Drama’s Effect on Middle Schoolers

Students sometimes get so consumed with drama that it starts to affect students at home.

Hayden H.

Students sometimes get so consumed with drama that it starts to affect students at home.

Alice L., Sienna S., and Sienna G.

If you dive deeper into the tight-knit, junior high community, you’ll find that many middle schoolers gravitate toward drama, with topics that range from friendship to relationship issues.

Some people might say it’s for personal entertainment, while others suggest it’s simply part of the junior high experience. Regardless, students have to deal with drama all the time.

Many students try to avoid drama because it is emotionally exhausting. Yet it still seems like middle schoolers can’t stay away from it.

“I am always dealing with some sort of drama. It always takes so much time out of my day to think about it; the drama just makes me stress,” said Joshua L.

Drama truly takes a toll. Many kids at school feel as if their mental health has declined because of the conflict surrounding them. Having so much on their shoulders can completely shake their emotional stability.

“It’s not healthy. It shouldn’t be bringing down this many kids. It’s really unnecessary,” said Noah R.

Most students agree that drama is mentally draining. It makes them feel as though they are buried in chaos. Drama comes with a price as students often fall behind in their school work once they’re consumed with issues on campus.

“The drama takes over you, almost like it’s in control. It takes your mind away from paying attention. I feel so stressed out. It’s also much harder to learn with drama going on,” said Maliya N.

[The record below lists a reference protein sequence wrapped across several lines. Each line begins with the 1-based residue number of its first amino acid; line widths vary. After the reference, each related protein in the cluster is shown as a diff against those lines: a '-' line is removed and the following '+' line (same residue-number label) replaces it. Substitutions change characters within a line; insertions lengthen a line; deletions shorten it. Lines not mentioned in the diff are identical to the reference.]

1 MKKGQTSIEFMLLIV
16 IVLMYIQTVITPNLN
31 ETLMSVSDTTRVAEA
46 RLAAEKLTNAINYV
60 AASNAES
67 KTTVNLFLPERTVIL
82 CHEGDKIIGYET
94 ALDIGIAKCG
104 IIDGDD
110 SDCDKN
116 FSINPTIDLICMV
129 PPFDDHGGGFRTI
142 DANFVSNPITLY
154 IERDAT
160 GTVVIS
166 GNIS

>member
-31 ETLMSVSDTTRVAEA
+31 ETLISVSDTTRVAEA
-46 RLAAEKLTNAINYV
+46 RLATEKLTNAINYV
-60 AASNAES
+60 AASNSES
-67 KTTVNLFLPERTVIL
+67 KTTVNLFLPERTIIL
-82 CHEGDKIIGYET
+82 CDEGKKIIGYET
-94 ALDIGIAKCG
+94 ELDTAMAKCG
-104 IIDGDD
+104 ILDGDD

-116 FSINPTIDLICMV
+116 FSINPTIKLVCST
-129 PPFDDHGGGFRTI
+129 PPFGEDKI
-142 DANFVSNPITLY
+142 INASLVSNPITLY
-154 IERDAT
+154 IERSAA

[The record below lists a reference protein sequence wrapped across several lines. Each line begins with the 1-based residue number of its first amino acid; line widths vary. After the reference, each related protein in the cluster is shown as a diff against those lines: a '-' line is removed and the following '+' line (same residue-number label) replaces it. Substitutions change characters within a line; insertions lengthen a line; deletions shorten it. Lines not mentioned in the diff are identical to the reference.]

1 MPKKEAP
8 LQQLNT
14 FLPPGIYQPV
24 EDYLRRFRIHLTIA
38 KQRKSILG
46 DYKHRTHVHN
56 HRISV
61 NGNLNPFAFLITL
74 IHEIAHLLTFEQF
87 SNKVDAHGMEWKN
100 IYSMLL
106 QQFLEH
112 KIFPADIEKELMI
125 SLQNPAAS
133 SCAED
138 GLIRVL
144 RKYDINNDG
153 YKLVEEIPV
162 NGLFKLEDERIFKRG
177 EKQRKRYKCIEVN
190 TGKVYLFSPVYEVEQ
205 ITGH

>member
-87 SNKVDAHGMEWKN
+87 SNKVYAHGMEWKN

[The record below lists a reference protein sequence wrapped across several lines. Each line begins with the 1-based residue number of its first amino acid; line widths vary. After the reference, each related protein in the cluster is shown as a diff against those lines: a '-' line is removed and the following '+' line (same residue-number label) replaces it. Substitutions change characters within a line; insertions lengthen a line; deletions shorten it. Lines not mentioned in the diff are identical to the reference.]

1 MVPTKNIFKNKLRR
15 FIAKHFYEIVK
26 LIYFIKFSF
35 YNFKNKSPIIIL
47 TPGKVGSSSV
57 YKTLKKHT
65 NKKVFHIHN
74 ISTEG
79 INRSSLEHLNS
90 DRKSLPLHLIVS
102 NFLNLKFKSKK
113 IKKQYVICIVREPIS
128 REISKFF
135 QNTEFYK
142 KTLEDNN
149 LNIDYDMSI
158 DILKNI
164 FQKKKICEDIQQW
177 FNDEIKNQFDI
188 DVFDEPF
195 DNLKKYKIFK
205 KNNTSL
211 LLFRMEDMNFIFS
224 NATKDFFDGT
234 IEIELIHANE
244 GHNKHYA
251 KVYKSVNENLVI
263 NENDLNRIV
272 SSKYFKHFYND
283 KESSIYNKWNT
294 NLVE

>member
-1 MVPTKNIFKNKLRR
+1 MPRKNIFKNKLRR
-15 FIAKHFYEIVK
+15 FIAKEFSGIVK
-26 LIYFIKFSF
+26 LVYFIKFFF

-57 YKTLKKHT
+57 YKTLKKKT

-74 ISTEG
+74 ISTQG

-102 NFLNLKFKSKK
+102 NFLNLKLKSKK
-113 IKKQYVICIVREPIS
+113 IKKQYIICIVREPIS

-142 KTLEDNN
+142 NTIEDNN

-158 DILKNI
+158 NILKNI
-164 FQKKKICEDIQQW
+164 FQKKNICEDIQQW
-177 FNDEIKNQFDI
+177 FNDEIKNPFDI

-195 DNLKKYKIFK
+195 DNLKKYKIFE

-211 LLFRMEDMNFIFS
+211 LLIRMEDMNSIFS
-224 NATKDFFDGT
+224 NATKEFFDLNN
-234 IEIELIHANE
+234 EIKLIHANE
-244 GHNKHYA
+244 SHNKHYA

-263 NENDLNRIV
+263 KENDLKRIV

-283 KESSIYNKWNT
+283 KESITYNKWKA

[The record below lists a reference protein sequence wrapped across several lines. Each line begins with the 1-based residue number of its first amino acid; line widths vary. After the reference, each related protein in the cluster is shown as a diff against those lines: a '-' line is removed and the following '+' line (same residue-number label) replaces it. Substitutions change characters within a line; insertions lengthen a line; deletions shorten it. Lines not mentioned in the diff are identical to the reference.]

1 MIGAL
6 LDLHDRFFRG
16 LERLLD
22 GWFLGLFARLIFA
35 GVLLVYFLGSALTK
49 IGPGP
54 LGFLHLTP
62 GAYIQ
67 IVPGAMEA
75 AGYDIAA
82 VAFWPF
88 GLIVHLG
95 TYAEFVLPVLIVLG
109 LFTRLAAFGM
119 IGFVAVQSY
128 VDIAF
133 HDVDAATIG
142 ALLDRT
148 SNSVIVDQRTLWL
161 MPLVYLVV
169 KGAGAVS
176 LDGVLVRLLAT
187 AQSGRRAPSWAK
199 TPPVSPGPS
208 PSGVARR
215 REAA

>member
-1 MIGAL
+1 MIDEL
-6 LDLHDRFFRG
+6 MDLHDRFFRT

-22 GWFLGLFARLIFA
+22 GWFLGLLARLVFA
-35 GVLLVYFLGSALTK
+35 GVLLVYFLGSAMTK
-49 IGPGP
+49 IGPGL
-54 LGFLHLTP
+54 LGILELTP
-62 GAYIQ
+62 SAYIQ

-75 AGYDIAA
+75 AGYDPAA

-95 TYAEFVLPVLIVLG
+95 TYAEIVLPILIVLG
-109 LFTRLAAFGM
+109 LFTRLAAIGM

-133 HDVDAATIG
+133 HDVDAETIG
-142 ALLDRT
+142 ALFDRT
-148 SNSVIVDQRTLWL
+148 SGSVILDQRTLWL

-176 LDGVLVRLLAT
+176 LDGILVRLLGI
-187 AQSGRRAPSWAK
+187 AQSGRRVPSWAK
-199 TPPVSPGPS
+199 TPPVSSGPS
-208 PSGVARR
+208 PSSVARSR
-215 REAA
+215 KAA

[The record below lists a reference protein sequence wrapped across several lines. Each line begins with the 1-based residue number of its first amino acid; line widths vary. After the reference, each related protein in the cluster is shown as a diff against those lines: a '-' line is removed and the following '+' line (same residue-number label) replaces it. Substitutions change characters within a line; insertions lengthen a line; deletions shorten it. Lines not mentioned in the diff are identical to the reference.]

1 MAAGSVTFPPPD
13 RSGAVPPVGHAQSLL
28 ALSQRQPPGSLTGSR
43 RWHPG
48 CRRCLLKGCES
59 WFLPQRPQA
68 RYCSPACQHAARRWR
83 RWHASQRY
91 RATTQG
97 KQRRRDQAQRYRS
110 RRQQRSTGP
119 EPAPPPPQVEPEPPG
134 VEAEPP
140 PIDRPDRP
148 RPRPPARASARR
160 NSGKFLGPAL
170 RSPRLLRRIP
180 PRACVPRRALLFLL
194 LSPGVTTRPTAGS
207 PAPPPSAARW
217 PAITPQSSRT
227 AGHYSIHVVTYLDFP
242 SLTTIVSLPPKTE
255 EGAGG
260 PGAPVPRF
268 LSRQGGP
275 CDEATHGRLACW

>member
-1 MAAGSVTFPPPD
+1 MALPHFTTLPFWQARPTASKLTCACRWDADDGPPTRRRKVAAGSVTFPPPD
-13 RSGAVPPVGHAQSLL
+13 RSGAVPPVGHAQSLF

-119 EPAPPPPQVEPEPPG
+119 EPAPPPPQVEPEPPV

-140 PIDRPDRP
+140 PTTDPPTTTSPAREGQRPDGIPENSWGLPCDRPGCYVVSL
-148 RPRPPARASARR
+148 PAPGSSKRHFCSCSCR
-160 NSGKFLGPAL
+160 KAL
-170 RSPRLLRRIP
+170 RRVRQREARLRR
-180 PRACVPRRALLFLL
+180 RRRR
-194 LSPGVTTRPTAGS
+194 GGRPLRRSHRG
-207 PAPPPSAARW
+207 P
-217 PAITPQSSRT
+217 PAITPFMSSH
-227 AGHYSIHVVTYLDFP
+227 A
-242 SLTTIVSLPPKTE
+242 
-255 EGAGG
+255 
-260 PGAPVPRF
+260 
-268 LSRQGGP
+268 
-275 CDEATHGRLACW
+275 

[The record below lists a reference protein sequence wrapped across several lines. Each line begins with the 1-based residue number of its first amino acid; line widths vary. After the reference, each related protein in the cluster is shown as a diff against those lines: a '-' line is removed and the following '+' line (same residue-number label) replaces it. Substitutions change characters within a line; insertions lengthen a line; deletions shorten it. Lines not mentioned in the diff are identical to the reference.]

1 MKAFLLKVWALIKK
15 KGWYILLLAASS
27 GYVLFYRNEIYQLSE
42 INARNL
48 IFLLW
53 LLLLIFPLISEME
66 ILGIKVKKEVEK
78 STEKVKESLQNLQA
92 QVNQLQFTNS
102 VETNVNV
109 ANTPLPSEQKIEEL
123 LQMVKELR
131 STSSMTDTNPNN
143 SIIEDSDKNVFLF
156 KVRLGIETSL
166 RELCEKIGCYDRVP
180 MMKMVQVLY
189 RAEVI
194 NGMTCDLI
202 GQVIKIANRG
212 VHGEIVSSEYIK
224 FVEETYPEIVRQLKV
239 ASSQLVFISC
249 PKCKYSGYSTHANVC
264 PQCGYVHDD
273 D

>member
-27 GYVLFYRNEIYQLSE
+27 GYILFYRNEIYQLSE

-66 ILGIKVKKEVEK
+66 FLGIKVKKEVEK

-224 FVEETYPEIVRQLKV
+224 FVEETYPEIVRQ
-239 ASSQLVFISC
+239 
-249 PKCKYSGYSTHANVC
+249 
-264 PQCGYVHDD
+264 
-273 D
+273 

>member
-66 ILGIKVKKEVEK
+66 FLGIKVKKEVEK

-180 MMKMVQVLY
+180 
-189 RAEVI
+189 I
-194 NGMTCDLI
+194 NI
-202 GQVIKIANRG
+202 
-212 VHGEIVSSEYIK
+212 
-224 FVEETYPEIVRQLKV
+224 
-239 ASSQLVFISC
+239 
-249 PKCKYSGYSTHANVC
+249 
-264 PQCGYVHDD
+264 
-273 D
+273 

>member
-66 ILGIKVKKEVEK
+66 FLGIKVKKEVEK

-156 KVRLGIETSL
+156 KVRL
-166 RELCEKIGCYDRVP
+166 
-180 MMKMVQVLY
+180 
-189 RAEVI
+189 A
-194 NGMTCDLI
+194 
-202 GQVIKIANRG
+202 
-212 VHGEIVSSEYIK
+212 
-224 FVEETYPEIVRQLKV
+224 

Drama can be overwhelming, and so distracting that academic responsibilities are set aside. Homework is forgotten and studying is postponed. At that point, students quickly fail to do their best.

When drama starts to consume kids’ attention, it’s not long before it is all-consuming. At the point of realization, it feels like it’s too late to do anything.

Students soon get overwhelmed with missing assignments and are tempted to succumb to the urge to give up.

“It forces me to focus on the drama that distracts me from school, which causes my grades to drop to around a D. All that makes me feel overwhelmed and want to start giving up,” said Joshua L.

The cost is a loss of friends. And it doesn’t stop there. The drama that occurs at school can even follow students home, delaying positive after-school habits and routines that allow students to perform at their best.

“I just felt sad that I lost such a close friend for something that wasn’t even my fault,” said Ayana G.

Kids have to deal with knowing that a once strong friendship has broken apart due to a minor argument that sprouted into a much larger dilemma. Anxious thoughts are consuming, replacing confidence with sadness and depression.

“I had to go to the counselor’s office a lot. And you know, it wasn’t good. I had no friends,” said Bella G.

Those who seek help find that a weight is lifted from their shoulders. Still, many keep their pain to themselves. They fear that it might cause conflict or break a level of trust on campus or at home. Yet the effects of not speaking to an adult can affect a child’s emotional state.

“I don’t want my parents to stress about me. I can’t handle everything on my own though, but nobody has time to listen. So much bottles up in my brain and stresses me out,” said Maliya N.

Too much drama can be overwhelming for a middle schooler. It drowns kids in their stress, and many can’t come up for oxygen.

“[Situations can] get too serious, [and] people could get in trouble or [be] hurt,” said Kelly C.